My journey began when I travelled to the remote Tiwai Island Wildlife Sanctuary located on the Moa River in Sierra Leone. I set out to study the endangered pygmy hippopotamus (Choeropsis liberiensis), a very solitary and elusive animal that is notoriously difficult to study in the wild. Armed with 20 remote-sensing camera traps, my goal was to capture pygmy hippos on film. In addition to obtaining photographs, I explored methods to physically trap a pygmy hippopotamus so that we could attach a collar and track the animal through the forest. To raise awareness for the plight of the pygmy hippopotamus, I collaborated with several conservation organizations to conduct environmental education in schools and villages.

I spent almost every moment with my two local field assistants. We worked together in the forest and travelled around the countryside to explore areas for hippos. While we worked, we discussed all aspects of our cultures, trying to understand the differences and find where we had common ground. These men became my brothers, and the villagers, my second family. Kenewa, one of my field assistants, loaned me his grain storage room to sleep in when I needed some “people time” off the island. He carved my name into the door and declared the room would always be mine, no matter where I was in the world.

Although work took up much of our time, my team and I would sometimes go to the local dances.  Dee-jays would set up shop in a village meeting area and we would dance the night away. The relationships I developed gave me a unique perspective on conservation. I witnessed the frustrations that wildlife conservation can bring in an area where people are struggling daily for survival. I have learned to enjoy every day as it comes and cherish relationships. I have also learned to work better with people, to maintain patience even when things are difficult, to manage employees and to try to understand all sides of conflicts before making a decision. By employing over 60 local people over the course of my research, the villages began to see some benefits for conserving the island.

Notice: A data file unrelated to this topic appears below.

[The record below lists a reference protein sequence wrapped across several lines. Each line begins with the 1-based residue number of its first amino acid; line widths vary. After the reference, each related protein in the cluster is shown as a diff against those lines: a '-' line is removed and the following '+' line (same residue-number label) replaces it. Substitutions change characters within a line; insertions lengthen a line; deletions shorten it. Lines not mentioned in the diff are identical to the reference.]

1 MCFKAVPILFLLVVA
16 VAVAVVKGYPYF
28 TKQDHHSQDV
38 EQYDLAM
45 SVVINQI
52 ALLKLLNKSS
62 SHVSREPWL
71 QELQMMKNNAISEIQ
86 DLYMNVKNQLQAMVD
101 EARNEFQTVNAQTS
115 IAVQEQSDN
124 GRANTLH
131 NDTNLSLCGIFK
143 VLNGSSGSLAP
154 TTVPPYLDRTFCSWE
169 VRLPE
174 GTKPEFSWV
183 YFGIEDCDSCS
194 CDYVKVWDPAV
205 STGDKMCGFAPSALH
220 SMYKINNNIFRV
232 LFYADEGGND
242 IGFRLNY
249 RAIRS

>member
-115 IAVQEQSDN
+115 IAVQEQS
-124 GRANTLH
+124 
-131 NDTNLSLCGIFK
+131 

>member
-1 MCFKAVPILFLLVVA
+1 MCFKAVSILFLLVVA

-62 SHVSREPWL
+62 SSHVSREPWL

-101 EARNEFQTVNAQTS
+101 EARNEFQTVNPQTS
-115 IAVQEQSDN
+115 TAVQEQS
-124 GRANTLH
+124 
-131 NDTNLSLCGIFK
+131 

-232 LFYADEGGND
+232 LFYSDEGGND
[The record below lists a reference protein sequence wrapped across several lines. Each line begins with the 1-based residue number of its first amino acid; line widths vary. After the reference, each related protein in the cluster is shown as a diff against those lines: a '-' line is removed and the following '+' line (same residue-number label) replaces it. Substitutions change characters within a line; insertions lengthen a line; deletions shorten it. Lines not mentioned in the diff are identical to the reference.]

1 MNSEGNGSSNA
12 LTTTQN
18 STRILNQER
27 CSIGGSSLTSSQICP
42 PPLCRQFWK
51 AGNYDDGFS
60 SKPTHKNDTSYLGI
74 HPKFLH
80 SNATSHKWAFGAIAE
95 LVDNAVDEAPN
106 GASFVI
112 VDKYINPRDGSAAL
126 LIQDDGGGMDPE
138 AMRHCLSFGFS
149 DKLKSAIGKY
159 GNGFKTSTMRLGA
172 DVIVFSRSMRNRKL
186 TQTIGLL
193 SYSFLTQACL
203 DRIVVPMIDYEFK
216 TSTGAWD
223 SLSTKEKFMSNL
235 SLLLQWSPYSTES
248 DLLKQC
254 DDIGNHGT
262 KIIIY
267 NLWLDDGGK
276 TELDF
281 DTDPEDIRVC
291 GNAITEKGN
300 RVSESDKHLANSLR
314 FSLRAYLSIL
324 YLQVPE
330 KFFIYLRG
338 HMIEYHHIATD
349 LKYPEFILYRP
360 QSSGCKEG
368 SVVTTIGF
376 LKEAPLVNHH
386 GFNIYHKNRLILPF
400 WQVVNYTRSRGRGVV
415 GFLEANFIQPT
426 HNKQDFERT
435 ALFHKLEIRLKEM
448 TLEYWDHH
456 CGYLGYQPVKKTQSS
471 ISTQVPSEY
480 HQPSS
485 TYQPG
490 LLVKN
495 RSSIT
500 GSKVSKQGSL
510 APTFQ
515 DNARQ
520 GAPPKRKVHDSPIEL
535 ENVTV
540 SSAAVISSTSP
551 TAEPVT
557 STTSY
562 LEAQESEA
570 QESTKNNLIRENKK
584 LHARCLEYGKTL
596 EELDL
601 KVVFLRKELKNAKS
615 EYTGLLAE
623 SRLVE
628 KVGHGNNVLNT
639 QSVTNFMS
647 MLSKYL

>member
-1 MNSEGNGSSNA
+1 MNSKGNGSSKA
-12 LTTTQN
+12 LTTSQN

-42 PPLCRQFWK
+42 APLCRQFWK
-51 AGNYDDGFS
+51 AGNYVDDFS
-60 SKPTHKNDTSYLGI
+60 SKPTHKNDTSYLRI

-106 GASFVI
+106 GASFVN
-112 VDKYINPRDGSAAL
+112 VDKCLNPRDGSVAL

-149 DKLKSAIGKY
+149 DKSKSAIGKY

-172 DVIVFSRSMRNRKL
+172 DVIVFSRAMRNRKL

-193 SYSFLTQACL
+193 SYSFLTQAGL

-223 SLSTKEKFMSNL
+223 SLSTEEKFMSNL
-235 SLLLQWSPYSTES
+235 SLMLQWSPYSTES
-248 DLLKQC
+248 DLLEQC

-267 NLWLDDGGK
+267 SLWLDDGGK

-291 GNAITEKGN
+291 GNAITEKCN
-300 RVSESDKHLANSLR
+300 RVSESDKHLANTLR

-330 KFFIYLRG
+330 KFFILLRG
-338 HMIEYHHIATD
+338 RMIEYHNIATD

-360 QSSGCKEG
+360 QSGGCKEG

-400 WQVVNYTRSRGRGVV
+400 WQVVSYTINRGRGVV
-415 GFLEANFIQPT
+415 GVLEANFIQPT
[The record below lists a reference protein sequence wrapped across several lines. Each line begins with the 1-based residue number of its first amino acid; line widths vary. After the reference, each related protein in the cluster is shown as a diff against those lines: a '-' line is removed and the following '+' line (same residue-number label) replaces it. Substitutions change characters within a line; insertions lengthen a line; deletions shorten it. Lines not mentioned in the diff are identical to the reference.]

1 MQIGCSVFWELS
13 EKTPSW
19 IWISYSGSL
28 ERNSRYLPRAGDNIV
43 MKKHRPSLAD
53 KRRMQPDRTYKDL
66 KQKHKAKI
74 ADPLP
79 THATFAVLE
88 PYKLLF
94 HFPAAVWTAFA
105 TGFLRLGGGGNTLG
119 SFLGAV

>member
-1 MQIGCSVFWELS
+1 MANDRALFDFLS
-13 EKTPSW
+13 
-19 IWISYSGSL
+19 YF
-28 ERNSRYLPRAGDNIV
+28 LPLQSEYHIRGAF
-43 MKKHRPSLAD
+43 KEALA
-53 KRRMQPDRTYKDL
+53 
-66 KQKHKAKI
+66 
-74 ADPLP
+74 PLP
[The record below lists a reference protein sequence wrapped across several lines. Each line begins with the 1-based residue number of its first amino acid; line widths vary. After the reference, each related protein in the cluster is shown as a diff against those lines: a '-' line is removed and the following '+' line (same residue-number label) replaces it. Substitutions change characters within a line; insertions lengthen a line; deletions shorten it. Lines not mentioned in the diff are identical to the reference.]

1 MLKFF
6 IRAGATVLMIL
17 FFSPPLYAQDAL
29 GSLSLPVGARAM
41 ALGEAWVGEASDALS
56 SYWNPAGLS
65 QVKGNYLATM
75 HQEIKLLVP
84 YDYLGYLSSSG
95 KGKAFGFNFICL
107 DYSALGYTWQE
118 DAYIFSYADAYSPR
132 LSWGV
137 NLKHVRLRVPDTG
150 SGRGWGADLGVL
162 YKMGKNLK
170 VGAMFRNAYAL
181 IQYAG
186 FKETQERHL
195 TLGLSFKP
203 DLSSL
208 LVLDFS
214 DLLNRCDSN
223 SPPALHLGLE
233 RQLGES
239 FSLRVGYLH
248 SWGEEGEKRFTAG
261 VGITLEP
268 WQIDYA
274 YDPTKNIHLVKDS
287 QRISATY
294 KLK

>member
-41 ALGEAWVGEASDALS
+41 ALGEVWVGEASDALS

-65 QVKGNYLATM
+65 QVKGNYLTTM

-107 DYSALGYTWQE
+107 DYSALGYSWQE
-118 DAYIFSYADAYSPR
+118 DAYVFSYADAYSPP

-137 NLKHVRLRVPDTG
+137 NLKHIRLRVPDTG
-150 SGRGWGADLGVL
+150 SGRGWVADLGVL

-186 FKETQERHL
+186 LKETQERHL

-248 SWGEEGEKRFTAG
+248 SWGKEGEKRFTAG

Fulbright enabled me to interact with and influence hundreds, if not thousands, of people. I am a stronger person when dealing with adversity and have come through the experience with a new insight into the world. I also obtained some great results for my research: video footage of pygmy hippos eating and pictures of animals never before documented on the island including the majestic bongo. The highlight of my research was when the U.S. Ambassador came to visit the island for a night, and the villagers put on a fantastic cultural show complete with a ‘pygmy hippo devil.’